Okay, so we wish this wasn’t true. In addition to all the other travel expenses, now we’re going to pony up for some kind of testing, plus now cancel for any reason trip insurance.
We started buying trip insurance ourselves only when needed, and writing about it, more than a decade ago. Last fall your editors traveled extensively internationally and purchased trip insurance that gratefully wasn’t used. But six months ago was like living in a different world, given what has happened in the interim.
Imagine if that trip had been for this spring instead of last fall!
“Cancel for any reason” (CFAR) coverage is a travel insurance coverage “option” that will reimburse prepaid, non-refundable trip expenses. This provides the flexibility needed in today’s unknown world to cancel your trip, for any reason whatsoever. Keep in mind that trip insurance generally does not provide any coverage for canceling unless you or an immediate family member are sick. So just because the world is upside down does not provide any reason to get your money back, unless you purchase this specific coverage.
How does “Cancel for Any Reason” work?
In a nutshell, it gives you the ability to cancel the trip without any questions asked. Keep in mind, however, that these policies provide either 50% or 75% refund, so build that into your planning. Also, keep in mind that most policies allow you to cancel up to 48 hours before travel commencing.
CFAR for COVID
If you test positive, and we hope you don’t, the regular trip insurance will cover you because of illness. CFAR can help if you know within 48 hours of travel that testing is not an option, or results will not be known in time, and you need to cancel.
When to buy trip insurance and cancel for any reason coverage.
This depends on the policy, but in our experience, typically it needs to be purchased within 14-days after your first trip payment is made.
How far in advance do you need to cancel your trip?
Again, this is policy-specific, but generally, you need to cancel at least two days before starting your trip for the cancel for any reason coverage to be valid.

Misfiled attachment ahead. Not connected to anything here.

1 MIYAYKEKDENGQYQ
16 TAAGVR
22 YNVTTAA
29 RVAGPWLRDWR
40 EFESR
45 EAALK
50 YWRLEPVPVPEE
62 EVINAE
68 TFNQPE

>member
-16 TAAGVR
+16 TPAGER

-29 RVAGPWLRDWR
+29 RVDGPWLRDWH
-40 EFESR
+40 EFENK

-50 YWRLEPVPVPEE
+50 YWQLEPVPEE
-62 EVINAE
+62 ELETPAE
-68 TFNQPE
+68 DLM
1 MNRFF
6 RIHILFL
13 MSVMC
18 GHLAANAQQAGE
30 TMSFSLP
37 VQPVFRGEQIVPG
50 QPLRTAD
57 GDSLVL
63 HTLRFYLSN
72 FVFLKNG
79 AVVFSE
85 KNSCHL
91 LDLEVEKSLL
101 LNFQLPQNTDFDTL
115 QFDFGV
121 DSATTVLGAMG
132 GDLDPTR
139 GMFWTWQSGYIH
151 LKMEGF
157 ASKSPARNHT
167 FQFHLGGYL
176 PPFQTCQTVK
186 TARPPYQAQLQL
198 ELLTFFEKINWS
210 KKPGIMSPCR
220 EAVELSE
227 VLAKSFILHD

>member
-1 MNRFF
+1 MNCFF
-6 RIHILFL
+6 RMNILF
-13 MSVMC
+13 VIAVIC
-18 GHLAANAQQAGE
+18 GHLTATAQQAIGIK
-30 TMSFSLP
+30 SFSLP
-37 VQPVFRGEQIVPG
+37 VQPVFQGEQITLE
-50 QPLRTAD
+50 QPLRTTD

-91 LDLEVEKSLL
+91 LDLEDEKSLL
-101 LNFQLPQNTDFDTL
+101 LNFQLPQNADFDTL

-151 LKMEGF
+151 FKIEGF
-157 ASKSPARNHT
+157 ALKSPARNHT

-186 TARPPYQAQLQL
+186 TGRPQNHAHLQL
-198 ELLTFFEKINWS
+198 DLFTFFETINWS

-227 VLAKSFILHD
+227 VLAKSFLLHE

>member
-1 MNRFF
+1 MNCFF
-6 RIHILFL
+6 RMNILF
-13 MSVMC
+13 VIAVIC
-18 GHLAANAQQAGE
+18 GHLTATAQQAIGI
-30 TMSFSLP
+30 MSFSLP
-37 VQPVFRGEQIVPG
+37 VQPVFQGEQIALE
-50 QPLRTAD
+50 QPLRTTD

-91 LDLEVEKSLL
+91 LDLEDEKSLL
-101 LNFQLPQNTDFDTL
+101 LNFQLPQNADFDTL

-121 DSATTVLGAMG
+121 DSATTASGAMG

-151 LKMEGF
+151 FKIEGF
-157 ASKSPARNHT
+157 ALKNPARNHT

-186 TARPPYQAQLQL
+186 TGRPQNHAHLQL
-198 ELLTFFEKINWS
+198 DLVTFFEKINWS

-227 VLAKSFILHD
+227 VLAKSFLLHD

Where do you get “cancel for any reason” coverage?
Most companies selling trip insurance offer this as an optional, extra-cost option. We’ve used Insure My Trip for years, but have also used Squaremouth. There are a plethora of options either via agencies or directly from the providers. It is coverage not typically available through airlines.
Comparison shopping for trip insurance: How much does it cost?
We went shopping for Hawaii trip insurance just now and here is what we found. We used the following details for our what-if scenario: $2,000 in trip insurance covering two people, traveling for seven days from California to Hawaii in mid-August 2020. The various options offered cost (before adding CFAR) $52 to $238 (total for two passengers). That was for comprehensive coverage including trip cancellation, trip interruption, baggage loss and damage, and much more. But did not include CFAR.
The range of options in order to have CFAR was $156 to $357; a substantial increase. At both ends of the cost spectrum, CFAR coverage provided 75% of non-refundable trip costs, so long as the following rules were adhered to. 1) purchase was made within 14 days of initial trip payment, 2) any subsequent arrangement(s) were added to the coverage within 14 days of the date of Payment/Deposit, 3) insurance is purchased for the full cost of all non-refundable prepaid Covered Trip arrangements, and 4) the trip is canceled no less than 2 days before the scheduled departure date.
Here’s why cancel for any reason is essential in an unknown world.
Honestly, we have rarely purchased this coverage before, but wouldn’t consider traveling without it now and for the foreseeable future, so long as there are significant expenses for which we cannot be assured of receiving a refund if we canceled. That includes most airfares, accommodations, etc. Car rentals typically don’t require advance purchase, so we won’t be insurance those. Obviously, the less you need to insure, the lower the insurance premium cost.